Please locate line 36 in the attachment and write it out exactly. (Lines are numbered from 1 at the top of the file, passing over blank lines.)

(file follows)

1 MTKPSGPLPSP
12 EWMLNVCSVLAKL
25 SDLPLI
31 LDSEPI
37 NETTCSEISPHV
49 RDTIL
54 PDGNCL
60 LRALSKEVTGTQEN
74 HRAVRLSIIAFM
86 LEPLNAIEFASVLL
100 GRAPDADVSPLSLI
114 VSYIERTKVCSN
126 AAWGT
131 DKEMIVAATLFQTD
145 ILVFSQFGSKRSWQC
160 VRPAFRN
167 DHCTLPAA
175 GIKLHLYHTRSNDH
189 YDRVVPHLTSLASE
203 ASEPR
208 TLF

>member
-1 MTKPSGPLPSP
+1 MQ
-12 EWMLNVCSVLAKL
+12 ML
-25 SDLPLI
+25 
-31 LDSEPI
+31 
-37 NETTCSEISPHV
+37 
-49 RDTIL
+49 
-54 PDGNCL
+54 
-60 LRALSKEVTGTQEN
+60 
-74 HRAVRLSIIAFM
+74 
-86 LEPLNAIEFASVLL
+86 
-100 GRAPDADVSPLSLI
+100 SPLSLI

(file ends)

+54 